• Organised by
      • Christchurch City Council
    • 106,000 ideas
  • Enormous Community Response
  • The Themes of the Public Response
  • The Categorization of the Public Response Complete Physical, Mental and Social Well Being?
    • Green City
      • Clean air, water
      • Gardens and parks
    • Transport choice
      • Bicycles and walkways
      • Public transport
    • City life
      • Active and healthy
    • Distinctive city
      • Culture
      • Low rise
    • Market city
      • Business, broadband
  • The Draft Christchurch Central City Plan
    • Built on Intersectoral goodwill
    • Interagency collaboration to avoid "silo-ing"
    • Health is everybody's business
  • Human ecology model of a settlement Barton H et al. Health Promot. Int. 2009;24:i91-i99 © The Author (2009). Published by Oxford University Press. All rights reserved. For Permissions, please email: journals.permissions@oxfordjournals.org
  • HPSTED
    • Relationship between health and local government fostered over a Health Impact Assessment informing the Greater Christchurch Urban Development Strategy (UDS)
    • HPSTED describes the relationship between health, sustainability and urban design
    • A modified "manual" from HPSTED was developed to assist with earthquake recovery by local government and public health staff
  • Integrated Recovery Planning Guide http://www.cph.co.nz/Files/IntegratedRecoveryGuideV2-Jun11.pdf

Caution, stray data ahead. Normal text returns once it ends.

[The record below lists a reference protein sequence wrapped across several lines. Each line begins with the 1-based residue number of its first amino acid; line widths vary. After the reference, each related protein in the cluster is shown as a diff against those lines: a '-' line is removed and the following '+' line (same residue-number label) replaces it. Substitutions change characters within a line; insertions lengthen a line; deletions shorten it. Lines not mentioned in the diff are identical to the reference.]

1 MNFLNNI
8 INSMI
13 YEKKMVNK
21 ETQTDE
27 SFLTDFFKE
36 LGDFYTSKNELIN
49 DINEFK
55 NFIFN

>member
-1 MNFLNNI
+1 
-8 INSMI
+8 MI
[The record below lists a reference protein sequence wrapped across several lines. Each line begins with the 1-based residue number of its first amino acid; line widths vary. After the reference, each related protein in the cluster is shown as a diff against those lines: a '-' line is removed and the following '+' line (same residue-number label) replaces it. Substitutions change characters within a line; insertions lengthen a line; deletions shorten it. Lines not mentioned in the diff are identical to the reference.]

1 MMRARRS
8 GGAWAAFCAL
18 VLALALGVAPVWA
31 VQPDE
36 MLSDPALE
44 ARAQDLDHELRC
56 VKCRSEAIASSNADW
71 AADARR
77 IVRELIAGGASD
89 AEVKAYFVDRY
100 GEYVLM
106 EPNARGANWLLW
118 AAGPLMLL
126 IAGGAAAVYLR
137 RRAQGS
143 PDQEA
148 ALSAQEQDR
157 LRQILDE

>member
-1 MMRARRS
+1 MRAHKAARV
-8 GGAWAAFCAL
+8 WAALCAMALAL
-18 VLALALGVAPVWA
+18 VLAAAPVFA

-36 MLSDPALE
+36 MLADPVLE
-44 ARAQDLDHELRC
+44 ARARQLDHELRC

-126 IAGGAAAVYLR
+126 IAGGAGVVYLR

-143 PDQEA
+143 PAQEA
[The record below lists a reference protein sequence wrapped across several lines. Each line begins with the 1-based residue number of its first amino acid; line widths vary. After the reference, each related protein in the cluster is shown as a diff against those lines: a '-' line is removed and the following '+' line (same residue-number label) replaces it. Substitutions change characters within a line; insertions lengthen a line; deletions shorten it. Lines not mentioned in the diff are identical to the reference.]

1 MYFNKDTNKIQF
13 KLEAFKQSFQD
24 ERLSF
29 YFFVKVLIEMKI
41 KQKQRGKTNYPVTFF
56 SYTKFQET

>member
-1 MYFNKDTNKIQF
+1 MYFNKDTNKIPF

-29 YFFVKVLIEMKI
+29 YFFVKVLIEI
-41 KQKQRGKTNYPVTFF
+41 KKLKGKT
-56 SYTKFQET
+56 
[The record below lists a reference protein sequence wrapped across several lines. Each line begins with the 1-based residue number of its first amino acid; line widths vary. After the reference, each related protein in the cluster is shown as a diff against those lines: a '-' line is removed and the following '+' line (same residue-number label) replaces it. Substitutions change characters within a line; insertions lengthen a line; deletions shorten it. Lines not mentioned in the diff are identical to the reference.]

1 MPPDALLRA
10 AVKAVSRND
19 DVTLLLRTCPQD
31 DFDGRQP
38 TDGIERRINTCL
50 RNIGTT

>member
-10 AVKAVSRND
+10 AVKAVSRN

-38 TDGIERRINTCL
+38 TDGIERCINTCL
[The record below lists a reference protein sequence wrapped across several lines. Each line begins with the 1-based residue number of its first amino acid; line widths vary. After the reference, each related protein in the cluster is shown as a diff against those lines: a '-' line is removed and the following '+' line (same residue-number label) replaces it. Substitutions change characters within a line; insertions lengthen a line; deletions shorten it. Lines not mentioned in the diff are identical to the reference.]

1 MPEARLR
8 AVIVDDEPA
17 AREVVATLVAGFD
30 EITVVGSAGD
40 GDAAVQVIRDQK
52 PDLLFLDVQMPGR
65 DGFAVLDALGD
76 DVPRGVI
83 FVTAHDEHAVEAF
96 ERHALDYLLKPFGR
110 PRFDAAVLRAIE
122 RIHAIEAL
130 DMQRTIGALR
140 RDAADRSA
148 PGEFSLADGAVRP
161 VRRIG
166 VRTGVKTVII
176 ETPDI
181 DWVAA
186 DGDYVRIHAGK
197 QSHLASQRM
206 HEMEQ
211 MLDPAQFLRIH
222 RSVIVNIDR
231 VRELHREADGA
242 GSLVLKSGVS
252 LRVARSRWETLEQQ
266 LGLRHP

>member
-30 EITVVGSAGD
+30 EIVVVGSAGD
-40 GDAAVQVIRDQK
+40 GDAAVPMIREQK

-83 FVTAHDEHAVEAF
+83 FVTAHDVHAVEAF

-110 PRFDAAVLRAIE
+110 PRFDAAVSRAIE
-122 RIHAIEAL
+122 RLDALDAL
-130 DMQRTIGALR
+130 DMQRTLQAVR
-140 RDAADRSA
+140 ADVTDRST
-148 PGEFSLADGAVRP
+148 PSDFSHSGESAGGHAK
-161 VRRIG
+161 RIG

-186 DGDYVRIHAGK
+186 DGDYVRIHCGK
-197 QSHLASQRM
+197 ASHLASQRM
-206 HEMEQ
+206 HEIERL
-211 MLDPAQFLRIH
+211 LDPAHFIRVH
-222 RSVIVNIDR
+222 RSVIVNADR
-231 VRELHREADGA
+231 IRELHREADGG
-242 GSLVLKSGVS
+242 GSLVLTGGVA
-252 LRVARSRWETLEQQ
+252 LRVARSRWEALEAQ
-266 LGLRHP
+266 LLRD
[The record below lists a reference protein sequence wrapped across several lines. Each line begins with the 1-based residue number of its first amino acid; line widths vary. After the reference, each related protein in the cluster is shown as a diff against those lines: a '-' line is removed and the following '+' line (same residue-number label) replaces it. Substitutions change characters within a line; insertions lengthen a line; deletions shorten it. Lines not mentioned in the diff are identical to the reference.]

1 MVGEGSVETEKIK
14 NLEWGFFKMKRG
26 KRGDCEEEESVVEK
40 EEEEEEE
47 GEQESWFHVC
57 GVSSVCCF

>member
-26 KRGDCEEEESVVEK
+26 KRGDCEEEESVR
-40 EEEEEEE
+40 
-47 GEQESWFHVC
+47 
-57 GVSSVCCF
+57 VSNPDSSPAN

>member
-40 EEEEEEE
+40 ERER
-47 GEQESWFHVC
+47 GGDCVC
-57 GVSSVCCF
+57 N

• He aha te mea nui o te ao?
    • What is the most important thing
    • in the world?
    • He tangata! He tangata! He tangata!
    • It is people! It is people! It is people!
  • Self care first:
    • INTEGRATED RECOVERY PLANNING GUIDE
    • VERSION 2.0 ¦ JUNE 2011
    • Help yourself
    • to help others
      • Take time to talk
        • spend time with family and friends
      • Eat well
      • Make time to exercise and to rest
      • Get sufficient sleep
      • Plan for some fun and laughter
    • We hope this Guide will make a positive difference for you, your recovery work and ultimately for the wider community.
    • What you are doing is important and will make
    • a difference.
    • From the outset, do look after yourself, so that you
    • can help others:
      • Take time to talk – spend time with
      • family and friends
      • Eat well
      • Make time to exercise and to rest
      • Get sufficient sleep
      • Plan for some fun and laughter
    ISBN 978-0-9582578-2-4
  • An Indigenous Model of Health Promotion: Te Pae Mahutonga*
    • Community leadership
      • Ng ā manukura
    • Environmental protection
      • Waiora
    • Community & culture
      • Mauriora
    • Healthy lifestyles
      • Toiora
    • Participation in society
      • Te Oranga
    • Community ownership
      • Te Mana Whakahaere
    * Professor Sir Mason Durie ‘Te Pae Mahutonga: a model for Mäori health promotion’, Health Promotion Forum of New Zealand Newsletter 49, 2-5 December 1999
  • A Thinking Tool for Earthquake Recovery
  • Use of Integrated Recovery Guide
    • Multi-discipline, multi-agency
    • Determinants (of health) approach
    • Central City Plan – and other projects
    • Health as a focus of everyone's work
  • Reflections/Conclusions
    • Unprecedented opportunity to influence health determinants
    • Partnerships are central to success
    • Health is central not only to planning & response, but also to recovery
  • What is recovery/resilience?
  • The One Health Approach
    • Emergency risk management, emergency response and emergency recovery are most effective with the engagement of all agencies and the communities these agencies serve.
  • With Thanks:
    • Nicola Laurie Community & Public Health, Canterbury District Health Board
    • Karen Banwell Christchurch City council
    • Adair Bruorton Christchurch City Council
    http://www.cph.co.nz/Files/IntegratedRecoveryGuideV2-Jun11.pdf